Saturday, January 21, 2012

What is "Physical Literacy"?

"Individuals who are physically literate move with competence and confidence in a wide variety of physical activities in multiple environments that benefit the healthy development of the whole person."
Years ago, my first ever assistant coach, Rino, once pointed out to me that some players did not know how to run properly.  I wondered what he meant, but since then I see it all the time.

In a time period, not too far in the distant past, children played outside all day long.  A typical day involved climbing, jumping, skipping, catching, throwing, kicking, running, rolling, wrestling and balancing.  Unsupervised, extended outdoor play time is no longer the norm and it shows in our players.

If you watch children play hockey or soccer there is almost a robotic undertone to what's going on during games.  To me, it's a combination of over-coaching and a lack of intuitiveness that's developed when children play on their own.

If you watch young players from other countries, especially the poorer nations, they have an athleticism about them that we can no longer match on a grand scale.  That athleticism still shows through in basketball players who grew up playing on the street, but very few other places.

Some people will argue that you are "born with it".  You might be able to argue that when it comes to the level of potential, but not when it comes to confidence.  If you are exposed to various situations requiring you to have better control of your body during your early years, you will be more confident in using your body and more inclined to try new things later in life.

You see it all the time ... people who have bodies that are not athletic but are confident in playing anything. And vice versa.

It's important to build some time into each session that allows the players to play and solve their own problems.

Physical Literacy is directly addressed in the Long Term Player Development philosophy of many sports in Canada.

Cancel - cancel - cancel

Thursday's U13 tryout was cancelled due to poor travel conditions.  There was a heavy snow during the day and the Highway 406 had been closed several times due to accidents.  There was no need to add stress by keeping the tryout on for those who could make it.  The Niagara Falls Sportsplex was kind enough to not charge for the facility.

We moved the originally schedule release date to a week later.  Now the boys will have 5 sessions instead of 4 to show us their stuff.

On Saturday I was  to co-facilitate an OSA course to complete my "apprenticeship".  The course was cancelled due to low enrollment so I will have to wait for another day.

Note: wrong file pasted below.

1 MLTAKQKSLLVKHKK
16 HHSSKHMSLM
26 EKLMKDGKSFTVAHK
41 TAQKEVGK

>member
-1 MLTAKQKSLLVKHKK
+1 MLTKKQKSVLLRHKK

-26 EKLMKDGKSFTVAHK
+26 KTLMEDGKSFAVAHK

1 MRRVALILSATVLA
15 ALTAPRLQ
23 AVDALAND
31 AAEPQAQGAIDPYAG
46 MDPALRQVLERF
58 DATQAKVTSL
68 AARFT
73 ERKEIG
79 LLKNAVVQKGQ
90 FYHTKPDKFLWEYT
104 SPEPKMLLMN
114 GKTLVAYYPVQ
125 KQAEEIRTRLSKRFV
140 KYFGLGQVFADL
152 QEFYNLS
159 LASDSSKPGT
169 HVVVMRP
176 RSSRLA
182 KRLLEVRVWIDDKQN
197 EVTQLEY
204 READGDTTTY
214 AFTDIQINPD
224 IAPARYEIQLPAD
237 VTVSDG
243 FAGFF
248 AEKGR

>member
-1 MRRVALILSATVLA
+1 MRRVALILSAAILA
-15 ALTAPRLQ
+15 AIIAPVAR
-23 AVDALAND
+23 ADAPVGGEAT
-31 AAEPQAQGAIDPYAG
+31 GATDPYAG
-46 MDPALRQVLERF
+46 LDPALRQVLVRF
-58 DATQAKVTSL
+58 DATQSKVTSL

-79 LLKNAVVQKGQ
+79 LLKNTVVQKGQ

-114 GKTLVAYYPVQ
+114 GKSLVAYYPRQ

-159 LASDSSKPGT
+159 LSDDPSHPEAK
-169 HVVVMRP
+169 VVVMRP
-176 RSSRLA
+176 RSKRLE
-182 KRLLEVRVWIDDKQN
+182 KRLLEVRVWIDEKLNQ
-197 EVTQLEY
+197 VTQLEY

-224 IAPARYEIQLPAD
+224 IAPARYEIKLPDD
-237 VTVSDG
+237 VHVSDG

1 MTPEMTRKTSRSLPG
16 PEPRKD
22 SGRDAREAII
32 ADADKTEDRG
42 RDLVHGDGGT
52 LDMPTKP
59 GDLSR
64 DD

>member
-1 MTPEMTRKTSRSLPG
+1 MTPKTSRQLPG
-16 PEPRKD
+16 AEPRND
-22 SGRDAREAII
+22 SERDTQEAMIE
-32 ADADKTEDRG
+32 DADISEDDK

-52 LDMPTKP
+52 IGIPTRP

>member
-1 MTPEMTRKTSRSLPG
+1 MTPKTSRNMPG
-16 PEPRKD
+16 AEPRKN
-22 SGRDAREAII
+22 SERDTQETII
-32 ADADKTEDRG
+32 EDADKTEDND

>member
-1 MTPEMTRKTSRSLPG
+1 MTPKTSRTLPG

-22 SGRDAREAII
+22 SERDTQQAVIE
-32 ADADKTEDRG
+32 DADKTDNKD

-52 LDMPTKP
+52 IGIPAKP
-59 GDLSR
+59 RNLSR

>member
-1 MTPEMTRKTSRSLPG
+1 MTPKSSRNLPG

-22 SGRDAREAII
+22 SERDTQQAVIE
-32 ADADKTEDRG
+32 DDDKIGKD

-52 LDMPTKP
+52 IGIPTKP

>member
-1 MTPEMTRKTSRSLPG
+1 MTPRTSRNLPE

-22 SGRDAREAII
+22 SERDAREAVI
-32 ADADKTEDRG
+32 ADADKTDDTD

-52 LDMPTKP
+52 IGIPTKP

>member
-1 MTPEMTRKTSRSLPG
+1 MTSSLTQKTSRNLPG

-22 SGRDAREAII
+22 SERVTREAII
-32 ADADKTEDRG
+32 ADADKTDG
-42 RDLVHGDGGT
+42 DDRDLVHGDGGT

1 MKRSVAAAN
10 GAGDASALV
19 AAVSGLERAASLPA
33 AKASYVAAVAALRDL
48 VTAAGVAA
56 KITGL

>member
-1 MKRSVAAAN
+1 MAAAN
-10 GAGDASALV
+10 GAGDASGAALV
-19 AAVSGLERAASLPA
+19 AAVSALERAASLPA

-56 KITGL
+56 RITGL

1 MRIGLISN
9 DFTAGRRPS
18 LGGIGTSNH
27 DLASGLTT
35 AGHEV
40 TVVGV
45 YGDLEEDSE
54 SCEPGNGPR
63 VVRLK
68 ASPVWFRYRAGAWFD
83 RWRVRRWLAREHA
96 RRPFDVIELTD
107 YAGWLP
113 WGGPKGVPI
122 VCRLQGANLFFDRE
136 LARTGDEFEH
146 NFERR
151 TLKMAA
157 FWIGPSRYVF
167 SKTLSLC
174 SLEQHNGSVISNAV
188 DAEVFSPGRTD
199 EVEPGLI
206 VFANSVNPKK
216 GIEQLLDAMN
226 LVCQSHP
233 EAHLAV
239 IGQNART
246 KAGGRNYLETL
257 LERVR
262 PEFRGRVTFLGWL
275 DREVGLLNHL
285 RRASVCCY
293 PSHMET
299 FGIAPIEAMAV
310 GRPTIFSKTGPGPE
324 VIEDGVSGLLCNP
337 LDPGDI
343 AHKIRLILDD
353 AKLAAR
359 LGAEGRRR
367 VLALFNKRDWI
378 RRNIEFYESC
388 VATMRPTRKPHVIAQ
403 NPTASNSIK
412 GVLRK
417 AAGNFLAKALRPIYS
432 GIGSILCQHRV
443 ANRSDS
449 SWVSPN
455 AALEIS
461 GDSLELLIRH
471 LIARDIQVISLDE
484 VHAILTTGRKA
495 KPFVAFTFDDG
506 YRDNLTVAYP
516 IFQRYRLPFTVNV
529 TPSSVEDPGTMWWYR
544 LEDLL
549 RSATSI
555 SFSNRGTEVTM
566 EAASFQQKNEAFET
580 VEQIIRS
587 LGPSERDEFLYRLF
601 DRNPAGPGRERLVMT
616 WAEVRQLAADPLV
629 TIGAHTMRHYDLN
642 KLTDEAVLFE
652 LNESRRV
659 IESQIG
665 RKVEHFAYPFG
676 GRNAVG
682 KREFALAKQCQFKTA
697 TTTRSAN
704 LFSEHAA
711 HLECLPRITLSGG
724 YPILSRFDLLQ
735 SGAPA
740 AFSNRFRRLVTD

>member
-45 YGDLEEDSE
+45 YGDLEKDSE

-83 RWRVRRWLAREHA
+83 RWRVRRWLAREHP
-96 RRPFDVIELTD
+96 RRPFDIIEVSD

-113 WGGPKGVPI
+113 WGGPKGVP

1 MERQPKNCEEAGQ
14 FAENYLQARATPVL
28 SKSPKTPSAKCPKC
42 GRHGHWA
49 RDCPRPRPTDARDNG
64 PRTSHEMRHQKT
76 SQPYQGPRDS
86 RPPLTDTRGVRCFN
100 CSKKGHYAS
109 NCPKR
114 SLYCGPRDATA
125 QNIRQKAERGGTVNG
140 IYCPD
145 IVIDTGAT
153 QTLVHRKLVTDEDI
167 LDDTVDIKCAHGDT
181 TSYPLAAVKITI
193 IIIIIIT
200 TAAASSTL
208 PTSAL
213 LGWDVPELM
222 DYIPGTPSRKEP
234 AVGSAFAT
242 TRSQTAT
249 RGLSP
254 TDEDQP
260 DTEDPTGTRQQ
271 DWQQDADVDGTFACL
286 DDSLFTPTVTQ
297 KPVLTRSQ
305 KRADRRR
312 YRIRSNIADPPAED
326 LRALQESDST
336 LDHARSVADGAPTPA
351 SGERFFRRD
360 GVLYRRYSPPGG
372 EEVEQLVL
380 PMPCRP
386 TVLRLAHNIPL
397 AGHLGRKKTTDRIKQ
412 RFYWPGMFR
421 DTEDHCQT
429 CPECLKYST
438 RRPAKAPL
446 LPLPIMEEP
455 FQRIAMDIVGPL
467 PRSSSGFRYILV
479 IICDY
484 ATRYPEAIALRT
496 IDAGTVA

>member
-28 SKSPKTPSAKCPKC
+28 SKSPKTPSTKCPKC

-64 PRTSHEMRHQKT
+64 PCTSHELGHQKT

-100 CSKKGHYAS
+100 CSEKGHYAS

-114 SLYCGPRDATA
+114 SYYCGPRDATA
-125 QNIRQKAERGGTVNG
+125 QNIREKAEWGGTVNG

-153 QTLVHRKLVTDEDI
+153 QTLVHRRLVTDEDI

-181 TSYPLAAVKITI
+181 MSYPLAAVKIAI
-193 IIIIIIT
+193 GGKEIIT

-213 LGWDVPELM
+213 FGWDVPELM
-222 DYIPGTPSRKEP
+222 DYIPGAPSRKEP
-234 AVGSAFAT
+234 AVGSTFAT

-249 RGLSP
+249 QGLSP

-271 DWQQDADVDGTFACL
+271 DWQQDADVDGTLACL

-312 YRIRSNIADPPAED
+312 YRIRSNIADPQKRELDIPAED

Wednesday, January 18, 2012

U13 Tryout - Jan 17 - penetrating passes

Last night we had our third tryout.  The boys all came and worked hard again.  We are picking up the pace of what we are doing and it shows in the games afterwards.

Last night, after a short passing warm-up, we ran another drill working on getting he ball or yourself forward.  It was a simple drill.  One player dribbles forward, his teammate trails by 15 yds and 15 yds to the side.  the dribbler plays the ball to a waiting player who lays the ball back to the trailing teammate.  The dribbler then makes a penetrating type run to meet a penetrating pass made by that trailing player.  The ball was to be played directly forward while the run was made on an angle.  We had the drill running in both directions.  One coach stood a few yards behind the player laying the ball back, acting as a member of the defending team.  If the ball was played too close to the coach it was deflected.  Getting the ball between and behind defenders was the objective.

Coaching points were simple:

Running with the ball
  • Have ball keep pace with runner
  • Do not let the ball get away from you
Penetrating run
  • Timing of run
  • Communication
  • Approach ball at right speed to take control and attack
Penetrating pass
  • Quick, early, accurate
  • Get ball behind and between defenders and into space on first touch
  • Ball on the ground, with speed
We had to keep it simple because our time on the floor was limited, there were a lot of players out (34) and it's tryouts, so the players want to show what they can.  Most drills can be kept simple and still be effective.

I was looking to see who could apply what we were working on into a game situation and a lot of them did.

All I watch for during the games were instances where a pass was attempted to the players current position when a penetrating pass situation was available.  It's also known as a "through ball".

You always second guess yourself during tryouts.  Do we drill them to death to watch pure technical abilities and limit their chances to show us their intangibles during games?  Do we make it a pure game situation and not let the new players learn some of what the others know?  We had 34 players playing indoor, including 2 keepers.  Do we make 7v7 in 2 shifts or 5v5 in three shifts?  Does the crowded field show us who can solve the problem presented?  Is it right to do smaller teams and less shifts, balancing the extra space with less playing time?  So many questions at this stage with never the right answer.

After this Thursday we shrink our list a bit.  Always painful.